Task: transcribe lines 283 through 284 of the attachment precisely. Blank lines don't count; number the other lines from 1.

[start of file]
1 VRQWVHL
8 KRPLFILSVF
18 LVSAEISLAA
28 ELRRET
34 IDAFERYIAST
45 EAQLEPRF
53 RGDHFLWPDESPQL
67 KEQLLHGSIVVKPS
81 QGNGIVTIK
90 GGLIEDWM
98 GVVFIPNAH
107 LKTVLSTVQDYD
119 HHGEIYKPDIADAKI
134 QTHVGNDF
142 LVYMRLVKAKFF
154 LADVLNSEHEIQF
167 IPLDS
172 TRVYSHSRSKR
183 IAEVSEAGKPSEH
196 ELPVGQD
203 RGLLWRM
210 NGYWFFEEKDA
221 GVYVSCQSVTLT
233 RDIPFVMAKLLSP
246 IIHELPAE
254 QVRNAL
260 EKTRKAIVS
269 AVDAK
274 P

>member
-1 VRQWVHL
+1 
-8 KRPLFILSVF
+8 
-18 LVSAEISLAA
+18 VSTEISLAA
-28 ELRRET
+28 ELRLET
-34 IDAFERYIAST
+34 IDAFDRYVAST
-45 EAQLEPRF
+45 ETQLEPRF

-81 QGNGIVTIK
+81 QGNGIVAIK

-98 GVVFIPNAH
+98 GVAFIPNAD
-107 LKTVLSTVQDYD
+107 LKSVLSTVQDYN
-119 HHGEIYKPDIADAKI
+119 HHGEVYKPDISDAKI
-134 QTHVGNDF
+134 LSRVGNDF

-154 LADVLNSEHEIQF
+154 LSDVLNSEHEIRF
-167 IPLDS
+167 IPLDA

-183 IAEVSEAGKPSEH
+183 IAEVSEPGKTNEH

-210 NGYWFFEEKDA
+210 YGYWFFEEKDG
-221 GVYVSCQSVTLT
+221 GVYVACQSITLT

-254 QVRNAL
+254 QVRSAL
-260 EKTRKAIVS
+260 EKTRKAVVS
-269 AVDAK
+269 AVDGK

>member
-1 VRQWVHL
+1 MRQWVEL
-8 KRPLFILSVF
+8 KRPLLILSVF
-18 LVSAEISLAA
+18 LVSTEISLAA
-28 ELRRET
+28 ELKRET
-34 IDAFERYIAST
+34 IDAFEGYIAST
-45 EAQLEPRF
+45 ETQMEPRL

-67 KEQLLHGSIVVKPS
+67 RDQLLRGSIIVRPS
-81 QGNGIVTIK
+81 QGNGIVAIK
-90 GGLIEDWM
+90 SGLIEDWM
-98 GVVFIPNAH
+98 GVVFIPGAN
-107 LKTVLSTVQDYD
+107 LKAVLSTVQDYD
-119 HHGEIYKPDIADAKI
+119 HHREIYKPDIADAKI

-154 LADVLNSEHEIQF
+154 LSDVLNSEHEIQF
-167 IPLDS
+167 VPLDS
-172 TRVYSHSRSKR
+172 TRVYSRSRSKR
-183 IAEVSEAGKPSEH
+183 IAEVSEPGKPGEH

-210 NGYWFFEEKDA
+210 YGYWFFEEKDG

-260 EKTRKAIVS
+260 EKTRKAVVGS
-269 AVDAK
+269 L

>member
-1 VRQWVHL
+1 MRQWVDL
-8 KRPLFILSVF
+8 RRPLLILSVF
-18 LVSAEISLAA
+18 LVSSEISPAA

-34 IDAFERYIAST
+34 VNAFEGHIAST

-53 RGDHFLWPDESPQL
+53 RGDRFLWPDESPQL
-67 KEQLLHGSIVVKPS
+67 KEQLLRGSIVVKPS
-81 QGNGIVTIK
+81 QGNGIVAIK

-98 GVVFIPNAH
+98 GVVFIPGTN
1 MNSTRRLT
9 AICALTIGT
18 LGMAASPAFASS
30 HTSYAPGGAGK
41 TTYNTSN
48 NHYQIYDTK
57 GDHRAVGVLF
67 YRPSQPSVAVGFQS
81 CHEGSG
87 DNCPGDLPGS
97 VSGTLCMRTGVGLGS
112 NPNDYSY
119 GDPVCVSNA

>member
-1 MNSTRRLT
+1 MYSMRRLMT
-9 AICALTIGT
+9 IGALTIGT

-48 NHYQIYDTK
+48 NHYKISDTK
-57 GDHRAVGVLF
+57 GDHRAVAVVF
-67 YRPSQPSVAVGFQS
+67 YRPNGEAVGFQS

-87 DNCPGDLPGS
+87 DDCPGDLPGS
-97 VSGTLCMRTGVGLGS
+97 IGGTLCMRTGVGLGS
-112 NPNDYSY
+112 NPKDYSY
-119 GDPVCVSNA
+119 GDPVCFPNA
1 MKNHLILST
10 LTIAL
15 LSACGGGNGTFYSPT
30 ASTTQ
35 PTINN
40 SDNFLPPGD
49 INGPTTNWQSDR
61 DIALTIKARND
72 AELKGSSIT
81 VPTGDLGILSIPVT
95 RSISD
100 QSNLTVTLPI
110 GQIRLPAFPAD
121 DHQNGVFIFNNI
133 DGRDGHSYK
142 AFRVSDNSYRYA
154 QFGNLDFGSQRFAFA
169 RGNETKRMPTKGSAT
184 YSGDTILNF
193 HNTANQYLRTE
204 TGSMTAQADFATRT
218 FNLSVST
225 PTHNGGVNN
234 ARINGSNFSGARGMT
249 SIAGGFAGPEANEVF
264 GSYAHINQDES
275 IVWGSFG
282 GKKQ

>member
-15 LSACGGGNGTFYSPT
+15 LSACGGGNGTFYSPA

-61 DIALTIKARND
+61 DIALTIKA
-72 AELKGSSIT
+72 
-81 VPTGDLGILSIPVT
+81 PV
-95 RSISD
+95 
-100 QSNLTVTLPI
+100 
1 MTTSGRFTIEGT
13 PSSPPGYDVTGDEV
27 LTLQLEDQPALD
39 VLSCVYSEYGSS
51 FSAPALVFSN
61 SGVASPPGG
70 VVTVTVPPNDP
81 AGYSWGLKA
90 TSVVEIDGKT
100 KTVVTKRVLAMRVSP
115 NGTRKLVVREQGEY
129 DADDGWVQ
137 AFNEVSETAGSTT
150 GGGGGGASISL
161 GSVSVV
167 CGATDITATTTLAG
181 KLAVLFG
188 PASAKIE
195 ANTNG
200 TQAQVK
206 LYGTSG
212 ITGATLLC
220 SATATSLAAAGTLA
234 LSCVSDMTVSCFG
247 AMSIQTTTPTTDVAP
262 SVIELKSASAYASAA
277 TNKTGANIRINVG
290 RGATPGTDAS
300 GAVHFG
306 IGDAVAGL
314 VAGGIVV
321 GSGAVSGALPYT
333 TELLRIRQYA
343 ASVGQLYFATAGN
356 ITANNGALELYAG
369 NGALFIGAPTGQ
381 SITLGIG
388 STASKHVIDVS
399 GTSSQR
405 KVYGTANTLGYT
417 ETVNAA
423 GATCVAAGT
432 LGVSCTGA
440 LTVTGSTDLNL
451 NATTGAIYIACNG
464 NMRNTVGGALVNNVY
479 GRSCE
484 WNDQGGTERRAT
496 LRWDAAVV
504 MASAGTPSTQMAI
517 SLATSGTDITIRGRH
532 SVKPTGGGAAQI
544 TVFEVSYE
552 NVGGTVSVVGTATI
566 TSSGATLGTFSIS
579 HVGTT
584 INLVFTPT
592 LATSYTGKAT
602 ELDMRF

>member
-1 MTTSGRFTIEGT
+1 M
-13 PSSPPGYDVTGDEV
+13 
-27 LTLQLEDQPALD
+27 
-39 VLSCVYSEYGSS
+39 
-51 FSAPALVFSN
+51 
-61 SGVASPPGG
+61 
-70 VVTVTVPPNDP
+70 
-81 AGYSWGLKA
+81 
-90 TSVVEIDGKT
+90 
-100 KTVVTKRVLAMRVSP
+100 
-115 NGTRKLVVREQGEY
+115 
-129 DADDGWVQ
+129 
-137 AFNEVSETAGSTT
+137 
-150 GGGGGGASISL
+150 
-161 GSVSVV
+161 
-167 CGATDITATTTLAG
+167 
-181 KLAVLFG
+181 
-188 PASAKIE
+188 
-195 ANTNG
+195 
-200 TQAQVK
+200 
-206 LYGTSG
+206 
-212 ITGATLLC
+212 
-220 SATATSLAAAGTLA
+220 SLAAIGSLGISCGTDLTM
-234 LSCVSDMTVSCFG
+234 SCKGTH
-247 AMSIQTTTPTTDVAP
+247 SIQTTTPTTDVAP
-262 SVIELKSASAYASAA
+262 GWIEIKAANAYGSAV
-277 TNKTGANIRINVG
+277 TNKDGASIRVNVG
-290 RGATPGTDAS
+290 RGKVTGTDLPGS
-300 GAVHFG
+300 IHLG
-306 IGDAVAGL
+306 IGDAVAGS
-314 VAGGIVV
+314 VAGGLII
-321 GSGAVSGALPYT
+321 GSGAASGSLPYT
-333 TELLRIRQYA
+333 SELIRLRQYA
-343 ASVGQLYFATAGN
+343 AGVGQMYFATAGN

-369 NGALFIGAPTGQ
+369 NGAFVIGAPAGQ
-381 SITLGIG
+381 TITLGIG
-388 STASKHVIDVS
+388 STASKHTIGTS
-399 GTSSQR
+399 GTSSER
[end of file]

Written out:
+137 
-150 GGGGGGASISL